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Zoobenthos as an environmental quality element: the ecological significance of sampling design and functional traits
Aarnio, K.; Mattila, J.; Törnroos, A.; Bonsdorff, E. (2011). Zoobenthos as an environmental quality element: the ecological significance of sampling design and functional traits. Mar. Ecol. (Berl.) 32(s1): 58-71.
In: Marine Ecology (Berlin). Blackwell: Berlin. ISSN 0173-9565; e-ISSN 1439-0485, more
Also appears in:
Green, J.A.; Paramor, O.A.L.; Robinson, L.A.; Spencer, M.; Watts, P.C.; Frid, C.L.J. (Ed.) (2011). Marine Biology in Time and Space. Proceedings of the 44th European Marine Biology Symposium, 7-11 September 2009, Liverpool, UK. Marine Ecology (Berlin), 32(S1). Wiley: London. vii, 134 pp., more
Peer reviewed article  

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Author keywords
    Brackish water benthic index; biological traits analysis; ecological status; sampling methodology; water frame directive; zoobenthos

Authors  Top 
  • Aarnio, K.
  • Mattila, J., more
  • Törnroos, A.
  • Bonsdorff, E., more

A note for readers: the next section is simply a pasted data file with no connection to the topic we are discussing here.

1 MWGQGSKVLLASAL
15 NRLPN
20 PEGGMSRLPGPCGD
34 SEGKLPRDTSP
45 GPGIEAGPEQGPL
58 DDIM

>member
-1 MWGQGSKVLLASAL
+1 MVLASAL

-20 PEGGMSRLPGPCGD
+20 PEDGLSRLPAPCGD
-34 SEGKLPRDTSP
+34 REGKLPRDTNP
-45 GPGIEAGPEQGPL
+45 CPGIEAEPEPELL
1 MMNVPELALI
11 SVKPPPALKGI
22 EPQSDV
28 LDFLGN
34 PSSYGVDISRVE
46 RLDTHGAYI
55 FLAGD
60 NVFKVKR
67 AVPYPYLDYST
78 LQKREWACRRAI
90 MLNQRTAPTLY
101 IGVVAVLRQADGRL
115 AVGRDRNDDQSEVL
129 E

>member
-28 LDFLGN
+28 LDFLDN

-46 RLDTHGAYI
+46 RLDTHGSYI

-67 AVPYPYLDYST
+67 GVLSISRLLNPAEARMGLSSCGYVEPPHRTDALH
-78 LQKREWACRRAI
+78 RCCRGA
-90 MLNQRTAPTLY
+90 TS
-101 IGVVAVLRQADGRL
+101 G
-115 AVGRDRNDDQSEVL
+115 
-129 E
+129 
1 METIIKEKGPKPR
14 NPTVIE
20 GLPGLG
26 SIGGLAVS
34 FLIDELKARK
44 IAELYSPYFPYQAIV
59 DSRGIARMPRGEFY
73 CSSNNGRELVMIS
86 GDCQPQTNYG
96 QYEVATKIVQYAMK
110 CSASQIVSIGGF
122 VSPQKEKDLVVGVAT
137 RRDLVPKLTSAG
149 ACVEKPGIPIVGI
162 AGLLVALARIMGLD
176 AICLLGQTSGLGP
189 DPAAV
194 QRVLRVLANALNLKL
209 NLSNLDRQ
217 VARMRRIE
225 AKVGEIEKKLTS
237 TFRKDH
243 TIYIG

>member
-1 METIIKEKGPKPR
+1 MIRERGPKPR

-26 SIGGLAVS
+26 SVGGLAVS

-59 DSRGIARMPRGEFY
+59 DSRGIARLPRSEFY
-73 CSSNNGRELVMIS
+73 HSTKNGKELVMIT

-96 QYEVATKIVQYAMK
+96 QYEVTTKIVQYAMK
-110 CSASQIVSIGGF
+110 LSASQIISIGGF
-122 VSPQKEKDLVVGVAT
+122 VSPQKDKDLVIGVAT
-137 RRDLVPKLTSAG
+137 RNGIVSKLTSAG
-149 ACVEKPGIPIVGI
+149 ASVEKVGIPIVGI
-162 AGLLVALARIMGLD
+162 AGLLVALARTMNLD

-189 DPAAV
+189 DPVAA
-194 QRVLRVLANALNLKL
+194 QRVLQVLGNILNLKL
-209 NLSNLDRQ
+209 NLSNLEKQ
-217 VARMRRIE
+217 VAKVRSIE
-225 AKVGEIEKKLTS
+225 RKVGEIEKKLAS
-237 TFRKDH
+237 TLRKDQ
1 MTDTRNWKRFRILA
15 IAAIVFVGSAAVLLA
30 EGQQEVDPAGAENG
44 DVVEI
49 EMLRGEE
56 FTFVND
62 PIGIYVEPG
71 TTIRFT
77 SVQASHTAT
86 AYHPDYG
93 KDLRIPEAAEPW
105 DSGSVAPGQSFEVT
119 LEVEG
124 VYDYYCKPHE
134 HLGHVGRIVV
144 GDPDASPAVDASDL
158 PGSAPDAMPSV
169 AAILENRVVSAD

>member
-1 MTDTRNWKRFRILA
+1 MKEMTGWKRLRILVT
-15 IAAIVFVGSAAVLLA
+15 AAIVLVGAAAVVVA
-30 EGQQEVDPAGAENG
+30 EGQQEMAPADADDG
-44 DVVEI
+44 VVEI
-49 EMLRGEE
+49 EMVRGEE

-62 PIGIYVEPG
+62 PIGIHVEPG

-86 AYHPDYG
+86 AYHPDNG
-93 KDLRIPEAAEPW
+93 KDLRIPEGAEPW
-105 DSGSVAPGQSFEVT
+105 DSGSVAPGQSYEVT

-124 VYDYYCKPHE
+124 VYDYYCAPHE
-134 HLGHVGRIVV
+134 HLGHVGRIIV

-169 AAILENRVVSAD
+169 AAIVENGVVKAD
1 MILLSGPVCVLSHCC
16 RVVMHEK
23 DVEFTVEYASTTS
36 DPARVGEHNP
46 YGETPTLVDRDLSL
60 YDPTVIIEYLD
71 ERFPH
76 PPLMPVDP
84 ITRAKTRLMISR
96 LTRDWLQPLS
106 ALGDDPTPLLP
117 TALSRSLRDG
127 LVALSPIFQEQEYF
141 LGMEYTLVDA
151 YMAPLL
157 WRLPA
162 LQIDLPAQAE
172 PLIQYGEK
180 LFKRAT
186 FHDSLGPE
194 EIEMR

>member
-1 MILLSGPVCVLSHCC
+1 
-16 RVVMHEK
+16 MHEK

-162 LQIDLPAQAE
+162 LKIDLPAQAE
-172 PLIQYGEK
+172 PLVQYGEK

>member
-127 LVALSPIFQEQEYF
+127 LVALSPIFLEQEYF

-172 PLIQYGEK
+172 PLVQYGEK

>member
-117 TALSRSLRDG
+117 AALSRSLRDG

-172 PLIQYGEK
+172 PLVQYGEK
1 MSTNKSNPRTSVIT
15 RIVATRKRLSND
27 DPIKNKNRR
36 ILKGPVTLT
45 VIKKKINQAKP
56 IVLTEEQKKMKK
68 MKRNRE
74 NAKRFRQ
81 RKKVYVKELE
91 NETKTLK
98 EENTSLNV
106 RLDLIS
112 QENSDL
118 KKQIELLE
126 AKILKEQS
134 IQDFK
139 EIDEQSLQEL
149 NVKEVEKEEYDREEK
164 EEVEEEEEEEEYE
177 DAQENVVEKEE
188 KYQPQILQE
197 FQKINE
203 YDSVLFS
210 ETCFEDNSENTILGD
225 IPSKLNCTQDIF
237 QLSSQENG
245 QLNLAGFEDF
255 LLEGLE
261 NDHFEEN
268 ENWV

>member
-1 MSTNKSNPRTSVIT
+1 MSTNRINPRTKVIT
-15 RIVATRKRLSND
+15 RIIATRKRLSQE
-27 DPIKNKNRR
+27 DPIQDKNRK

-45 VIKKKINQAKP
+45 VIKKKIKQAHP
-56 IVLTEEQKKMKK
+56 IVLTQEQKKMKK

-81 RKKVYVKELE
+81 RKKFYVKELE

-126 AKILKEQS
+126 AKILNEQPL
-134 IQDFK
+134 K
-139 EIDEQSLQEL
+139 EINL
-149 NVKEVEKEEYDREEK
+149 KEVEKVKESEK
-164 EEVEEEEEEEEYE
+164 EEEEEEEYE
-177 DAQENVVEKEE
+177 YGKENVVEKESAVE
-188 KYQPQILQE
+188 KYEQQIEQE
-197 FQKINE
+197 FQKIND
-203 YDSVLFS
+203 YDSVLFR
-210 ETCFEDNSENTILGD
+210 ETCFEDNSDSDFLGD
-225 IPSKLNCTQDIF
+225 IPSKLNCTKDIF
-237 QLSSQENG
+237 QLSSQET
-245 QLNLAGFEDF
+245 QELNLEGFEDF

The EC Water Frame Directive (WFD) states that all coastal water bodies must achieve ‘good ecological status’ by the year 2015. A range of different classification methods have been developed and used to define ecological status to support the WFD. The aim of this study was to compare the effects of using two different mesh sizes of sieve (1.0 and 0.5 mm) on zoobenthic assemblages and on the ecological status of benthic macrofauna (using the Brackish water benthic index, BBI) in three ecologically distinct archipelago areas (Inner, Middle and Outer) in the Åland Islands, Northern Baltic Sea. We performed a biological trait analysis (BTA) to evaluate differences in the functional (trait) diversity of macrofauna collected using different mesh sizes and estimate the ecological relevance of mesh size. The results showed that sieve mesh size had significant effects on the recorded number of species, abundance, and total biomass of the zoobenthos. Small-bodied species and juveniles (e.g. Macoma balthica) were not observed when using a 1.0-mm mesh. The ecological status (sensu WFD) was only slightly affected by the mesh size, and all areas had good or high ecological status. BTA showed a difference in trait composition when using 0.5- or 1.0-mm mesh, particularly in the Outer area, where the proportion of small-sized species was high. Our results highlight how biological traits, in addition to species number and biomass, can play a key role when analyzing ecosystem structure for assessment and classification of coastal ecosystems. We show that combining traditional monitoring for the EU WFD with a functional analysis strengthens our ability to interpret environmental quality, and thus increases the precision of our advice for management purposes.

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